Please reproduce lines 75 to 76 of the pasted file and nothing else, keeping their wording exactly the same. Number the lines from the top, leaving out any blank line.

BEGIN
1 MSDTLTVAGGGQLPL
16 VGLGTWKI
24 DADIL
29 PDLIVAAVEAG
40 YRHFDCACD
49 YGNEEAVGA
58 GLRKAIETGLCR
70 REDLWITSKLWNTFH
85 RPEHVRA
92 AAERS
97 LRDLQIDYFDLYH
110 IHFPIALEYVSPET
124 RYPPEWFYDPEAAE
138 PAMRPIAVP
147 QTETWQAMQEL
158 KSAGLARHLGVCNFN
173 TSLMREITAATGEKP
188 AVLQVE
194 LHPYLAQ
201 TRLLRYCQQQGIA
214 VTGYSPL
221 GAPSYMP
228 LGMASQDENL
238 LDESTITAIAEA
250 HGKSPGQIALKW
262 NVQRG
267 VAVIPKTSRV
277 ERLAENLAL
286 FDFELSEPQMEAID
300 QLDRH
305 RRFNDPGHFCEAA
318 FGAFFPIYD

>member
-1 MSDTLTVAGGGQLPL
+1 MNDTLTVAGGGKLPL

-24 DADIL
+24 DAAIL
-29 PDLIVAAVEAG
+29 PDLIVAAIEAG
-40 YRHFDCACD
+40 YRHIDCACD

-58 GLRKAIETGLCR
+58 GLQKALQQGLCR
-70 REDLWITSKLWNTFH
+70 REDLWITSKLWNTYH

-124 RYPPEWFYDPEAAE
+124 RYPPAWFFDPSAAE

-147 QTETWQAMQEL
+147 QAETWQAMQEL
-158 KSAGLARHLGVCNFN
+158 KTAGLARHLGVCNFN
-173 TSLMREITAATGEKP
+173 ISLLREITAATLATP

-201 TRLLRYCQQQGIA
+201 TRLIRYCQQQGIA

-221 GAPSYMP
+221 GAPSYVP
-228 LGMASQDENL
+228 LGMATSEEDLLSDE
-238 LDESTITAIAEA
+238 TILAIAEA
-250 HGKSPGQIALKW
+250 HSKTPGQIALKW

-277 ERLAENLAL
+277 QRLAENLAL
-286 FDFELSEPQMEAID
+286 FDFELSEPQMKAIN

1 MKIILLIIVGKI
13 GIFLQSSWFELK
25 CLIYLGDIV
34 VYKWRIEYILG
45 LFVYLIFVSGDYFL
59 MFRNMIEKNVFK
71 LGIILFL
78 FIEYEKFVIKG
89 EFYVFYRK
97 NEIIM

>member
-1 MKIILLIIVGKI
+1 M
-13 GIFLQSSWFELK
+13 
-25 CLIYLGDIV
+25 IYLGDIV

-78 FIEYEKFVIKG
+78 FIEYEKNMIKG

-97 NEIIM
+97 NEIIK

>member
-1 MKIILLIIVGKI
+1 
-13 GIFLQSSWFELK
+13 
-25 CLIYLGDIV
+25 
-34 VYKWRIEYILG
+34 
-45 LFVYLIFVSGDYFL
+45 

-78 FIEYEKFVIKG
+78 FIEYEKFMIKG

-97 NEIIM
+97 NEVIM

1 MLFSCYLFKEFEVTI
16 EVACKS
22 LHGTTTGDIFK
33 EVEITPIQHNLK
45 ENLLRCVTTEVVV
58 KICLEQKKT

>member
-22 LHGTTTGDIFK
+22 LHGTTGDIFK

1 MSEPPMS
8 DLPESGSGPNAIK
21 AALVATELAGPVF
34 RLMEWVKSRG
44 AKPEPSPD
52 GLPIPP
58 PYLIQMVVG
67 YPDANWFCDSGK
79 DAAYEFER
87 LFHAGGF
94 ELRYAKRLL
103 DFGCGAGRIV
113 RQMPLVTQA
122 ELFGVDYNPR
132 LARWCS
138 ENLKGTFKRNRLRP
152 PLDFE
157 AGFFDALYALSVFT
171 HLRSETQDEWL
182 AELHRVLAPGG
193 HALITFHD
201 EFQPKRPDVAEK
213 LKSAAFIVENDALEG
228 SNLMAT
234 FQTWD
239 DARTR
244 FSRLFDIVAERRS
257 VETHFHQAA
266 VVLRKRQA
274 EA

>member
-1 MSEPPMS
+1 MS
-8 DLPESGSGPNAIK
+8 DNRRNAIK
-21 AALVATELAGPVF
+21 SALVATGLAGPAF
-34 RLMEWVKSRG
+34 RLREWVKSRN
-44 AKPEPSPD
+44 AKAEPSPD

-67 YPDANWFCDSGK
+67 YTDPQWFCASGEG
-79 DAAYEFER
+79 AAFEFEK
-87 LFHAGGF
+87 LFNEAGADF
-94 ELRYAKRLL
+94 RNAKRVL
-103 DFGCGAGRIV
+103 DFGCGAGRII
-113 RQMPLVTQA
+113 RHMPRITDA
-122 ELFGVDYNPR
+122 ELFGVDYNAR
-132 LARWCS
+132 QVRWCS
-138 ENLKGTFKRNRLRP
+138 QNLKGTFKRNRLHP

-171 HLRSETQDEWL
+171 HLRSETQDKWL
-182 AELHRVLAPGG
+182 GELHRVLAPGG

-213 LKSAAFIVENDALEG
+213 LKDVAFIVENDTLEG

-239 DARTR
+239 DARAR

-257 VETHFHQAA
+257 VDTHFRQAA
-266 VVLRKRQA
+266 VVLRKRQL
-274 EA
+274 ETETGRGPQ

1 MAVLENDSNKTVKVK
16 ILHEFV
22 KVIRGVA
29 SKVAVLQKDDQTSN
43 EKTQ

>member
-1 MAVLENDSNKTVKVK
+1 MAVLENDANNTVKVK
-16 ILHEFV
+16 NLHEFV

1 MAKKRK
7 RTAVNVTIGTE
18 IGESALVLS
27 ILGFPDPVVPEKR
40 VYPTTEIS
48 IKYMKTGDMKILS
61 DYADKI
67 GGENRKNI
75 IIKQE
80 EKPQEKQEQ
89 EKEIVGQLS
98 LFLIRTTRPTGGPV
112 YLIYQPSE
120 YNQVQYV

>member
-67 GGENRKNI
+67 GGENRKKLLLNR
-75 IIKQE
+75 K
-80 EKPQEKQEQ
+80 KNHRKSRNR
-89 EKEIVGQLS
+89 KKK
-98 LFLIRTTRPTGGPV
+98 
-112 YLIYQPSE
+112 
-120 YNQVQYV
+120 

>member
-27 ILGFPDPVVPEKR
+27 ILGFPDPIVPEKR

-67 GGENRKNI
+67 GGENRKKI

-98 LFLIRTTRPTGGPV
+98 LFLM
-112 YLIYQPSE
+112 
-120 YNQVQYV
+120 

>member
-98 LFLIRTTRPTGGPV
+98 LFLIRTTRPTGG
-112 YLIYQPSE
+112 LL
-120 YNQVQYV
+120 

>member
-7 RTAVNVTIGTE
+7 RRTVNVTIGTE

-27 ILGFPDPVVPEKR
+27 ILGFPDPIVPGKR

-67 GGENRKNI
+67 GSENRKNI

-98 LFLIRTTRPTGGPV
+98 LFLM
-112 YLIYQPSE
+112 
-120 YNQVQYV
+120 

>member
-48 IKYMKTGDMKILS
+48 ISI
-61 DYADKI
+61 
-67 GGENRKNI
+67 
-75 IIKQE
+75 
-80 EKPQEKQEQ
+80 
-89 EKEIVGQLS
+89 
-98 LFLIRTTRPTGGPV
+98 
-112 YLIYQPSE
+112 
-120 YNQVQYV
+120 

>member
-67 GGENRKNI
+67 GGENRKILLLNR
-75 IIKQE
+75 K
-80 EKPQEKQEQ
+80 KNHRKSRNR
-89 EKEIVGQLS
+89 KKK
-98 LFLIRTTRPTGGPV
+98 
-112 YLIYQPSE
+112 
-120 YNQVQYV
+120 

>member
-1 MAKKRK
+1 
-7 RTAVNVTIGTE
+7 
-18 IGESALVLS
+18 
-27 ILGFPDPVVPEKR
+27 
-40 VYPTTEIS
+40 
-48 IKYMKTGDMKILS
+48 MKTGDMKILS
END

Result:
78 FIEYEKFVIKG
89 EFYVFYRK